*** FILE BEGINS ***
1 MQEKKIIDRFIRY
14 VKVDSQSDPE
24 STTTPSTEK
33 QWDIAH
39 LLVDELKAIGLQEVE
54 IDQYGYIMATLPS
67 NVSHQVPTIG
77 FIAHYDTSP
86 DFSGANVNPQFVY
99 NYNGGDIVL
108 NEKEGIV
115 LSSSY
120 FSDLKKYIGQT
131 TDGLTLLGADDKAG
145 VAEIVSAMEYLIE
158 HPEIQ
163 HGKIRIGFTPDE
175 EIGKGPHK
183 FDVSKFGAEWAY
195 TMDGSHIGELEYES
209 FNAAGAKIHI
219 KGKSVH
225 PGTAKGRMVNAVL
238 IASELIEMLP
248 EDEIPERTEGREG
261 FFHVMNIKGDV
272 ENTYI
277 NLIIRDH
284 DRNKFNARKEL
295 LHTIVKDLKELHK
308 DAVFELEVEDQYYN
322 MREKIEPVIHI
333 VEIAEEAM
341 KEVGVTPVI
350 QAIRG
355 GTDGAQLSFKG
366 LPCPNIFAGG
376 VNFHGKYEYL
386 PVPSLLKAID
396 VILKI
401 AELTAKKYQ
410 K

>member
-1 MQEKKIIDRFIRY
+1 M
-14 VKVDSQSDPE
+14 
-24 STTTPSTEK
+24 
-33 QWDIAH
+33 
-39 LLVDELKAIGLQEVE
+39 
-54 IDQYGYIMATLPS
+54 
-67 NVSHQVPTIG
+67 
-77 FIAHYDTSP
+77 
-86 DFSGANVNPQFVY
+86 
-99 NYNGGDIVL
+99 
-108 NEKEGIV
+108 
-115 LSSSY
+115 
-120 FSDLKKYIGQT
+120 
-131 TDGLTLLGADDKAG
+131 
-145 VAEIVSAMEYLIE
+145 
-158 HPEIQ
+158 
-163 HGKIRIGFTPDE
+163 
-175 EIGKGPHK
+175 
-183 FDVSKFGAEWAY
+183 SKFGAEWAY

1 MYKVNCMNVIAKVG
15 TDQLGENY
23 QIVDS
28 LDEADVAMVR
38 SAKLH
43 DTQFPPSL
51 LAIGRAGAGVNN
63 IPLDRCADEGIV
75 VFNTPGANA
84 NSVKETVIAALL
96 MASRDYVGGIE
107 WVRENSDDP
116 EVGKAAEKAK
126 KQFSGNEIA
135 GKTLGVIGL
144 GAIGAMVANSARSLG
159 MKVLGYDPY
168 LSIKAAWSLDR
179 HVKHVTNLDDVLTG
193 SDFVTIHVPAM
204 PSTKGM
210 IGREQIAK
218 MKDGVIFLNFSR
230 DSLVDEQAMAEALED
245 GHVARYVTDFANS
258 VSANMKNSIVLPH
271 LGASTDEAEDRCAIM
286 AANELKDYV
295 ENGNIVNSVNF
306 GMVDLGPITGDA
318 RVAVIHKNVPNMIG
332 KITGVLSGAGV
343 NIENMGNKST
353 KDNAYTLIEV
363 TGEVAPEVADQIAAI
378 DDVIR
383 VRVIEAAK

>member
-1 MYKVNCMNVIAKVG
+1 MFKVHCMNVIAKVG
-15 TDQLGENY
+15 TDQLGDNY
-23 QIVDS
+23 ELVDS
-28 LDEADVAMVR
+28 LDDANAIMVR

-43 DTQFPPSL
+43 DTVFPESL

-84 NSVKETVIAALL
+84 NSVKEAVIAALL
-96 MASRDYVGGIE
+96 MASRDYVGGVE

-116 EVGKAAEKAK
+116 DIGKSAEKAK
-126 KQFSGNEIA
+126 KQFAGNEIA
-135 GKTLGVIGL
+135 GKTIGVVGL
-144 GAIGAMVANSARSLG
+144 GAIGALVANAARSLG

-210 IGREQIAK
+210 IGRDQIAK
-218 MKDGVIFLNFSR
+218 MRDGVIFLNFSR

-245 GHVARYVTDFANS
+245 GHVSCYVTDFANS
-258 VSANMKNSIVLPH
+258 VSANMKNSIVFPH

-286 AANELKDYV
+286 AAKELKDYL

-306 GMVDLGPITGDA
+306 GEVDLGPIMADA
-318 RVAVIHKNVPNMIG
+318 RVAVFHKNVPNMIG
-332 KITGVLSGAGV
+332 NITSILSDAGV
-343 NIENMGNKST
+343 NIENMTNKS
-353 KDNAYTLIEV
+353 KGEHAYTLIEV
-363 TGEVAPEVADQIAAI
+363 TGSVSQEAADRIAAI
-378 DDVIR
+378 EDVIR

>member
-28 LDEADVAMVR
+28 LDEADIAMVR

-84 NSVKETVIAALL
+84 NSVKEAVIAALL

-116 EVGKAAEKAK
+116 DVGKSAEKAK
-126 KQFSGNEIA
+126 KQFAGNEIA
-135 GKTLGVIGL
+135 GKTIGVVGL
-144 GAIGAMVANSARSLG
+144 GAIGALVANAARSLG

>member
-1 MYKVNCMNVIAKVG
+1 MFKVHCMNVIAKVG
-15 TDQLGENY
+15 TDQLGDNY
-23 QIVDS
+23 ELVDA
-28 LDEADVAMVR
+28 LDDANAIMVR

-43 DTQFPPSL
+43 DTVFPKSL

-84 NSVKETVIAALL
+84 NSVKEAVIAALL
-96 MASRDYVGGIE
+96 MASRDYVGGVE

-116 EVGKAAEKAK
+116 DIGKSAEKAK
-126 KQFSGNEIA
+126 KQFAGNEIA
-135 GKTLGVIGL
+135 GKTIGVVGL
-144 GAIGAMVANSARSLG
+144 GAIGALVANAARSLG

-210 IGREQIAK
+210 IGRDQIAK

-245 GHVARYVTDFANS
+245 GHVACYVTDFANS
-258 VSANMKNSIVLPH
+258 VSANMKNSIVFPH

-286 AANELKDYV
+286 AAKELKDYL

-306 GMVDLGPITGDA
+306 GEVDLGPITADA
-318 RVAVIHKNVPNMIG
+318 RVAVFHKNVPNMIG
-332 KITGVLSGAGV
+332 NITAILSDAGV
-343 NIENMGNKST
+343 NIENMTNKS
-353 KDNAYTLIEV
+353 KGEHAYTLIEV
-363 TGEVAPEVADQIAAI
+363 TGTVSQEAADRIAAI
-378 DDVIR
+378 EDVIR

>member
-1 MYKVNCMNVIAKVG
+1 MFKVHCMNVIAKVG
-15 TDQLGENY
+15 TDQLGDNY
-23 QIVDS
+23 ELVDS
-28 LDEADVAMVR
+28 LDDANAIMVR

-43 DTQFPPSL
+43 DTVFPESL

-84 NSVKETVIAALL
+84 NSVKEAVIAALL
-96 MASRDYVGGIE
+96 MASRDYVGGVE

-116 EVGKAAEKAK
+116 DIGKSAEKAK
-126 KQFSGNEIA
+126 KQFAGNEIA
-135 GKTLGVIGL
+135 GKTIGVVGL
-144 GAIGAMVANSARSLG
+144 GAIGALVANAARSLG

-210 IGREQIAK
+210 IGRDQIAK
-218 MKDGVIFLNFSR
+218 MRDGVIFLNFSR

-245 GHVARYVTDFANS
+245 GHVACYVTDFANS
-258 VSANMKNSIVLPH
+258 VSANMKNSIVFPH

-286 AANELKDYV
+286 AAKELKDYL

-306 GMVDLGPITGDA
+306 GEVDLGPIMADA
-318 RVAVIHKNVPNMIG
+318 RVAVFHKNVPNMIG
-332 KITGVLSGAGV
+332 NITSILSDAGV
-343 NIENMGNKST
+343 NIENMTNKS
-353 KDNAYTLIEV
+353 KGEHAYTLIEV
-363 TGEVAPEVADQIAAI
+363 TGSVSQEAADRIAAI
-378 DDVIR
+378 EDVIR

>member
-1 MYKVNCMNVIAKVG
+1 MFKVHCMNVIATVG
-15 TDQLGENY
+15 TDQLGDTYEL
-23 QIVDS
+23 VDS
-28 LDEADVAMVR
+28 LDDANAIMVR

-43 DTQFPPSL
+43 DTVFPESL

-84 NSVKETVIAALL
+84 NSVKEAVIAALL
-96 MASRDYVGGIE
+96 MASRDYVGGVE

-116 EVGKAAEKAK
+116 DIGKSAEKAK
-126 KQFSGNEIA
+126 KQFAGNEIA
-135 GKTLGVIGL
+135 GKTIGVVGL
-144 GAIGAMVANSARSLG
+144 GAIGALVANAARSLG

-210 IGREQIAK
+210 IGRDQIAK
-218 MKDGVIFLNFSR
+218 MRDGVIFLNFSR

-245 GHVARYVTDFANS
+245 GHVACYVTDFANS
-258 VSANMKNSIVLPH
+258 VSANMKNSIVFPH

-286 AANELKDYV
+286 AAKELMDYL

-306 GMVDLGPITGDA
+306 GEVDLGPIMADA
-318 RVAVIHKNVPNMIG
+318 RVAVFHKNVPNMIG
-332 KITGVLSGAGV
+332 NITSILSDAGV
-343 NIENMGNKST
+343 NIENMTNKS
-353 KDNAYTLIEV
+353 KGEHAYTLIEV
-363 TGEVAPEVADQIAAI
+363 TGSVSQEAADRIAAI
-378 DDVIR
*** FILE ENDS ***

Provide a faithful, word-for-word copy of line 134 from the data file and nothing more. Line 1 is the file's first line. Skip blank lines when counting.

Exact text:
-116 EVGKAAEKAK